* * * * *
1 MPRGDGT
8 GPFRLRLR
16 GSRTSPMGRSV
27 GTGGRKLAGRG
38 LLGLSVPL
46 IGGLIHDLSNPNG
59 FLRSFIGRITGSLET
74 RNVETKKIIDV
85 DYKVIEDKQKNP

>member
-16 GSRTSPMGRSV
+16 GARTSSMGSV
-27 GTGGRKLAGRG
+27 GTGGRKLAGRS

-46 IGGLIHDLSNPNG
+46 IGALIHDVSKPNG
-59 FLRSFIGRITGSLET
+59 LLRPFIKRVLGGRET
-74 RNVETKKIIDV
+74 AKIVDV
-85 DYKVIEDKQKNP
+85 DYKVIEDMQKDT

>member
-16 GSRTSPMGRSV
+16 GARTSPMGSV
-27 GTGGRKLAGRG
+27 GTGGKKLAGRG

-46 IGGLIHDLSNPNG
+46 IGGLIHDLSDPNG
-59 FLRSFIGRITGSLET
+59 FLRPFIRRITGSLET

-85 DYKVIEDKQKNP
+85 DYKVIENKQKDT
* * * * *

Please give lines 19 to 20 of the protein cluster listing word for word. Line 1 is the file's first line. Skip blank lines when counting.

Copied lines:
-74 RNVETKKIIDV
+74 AKIVDV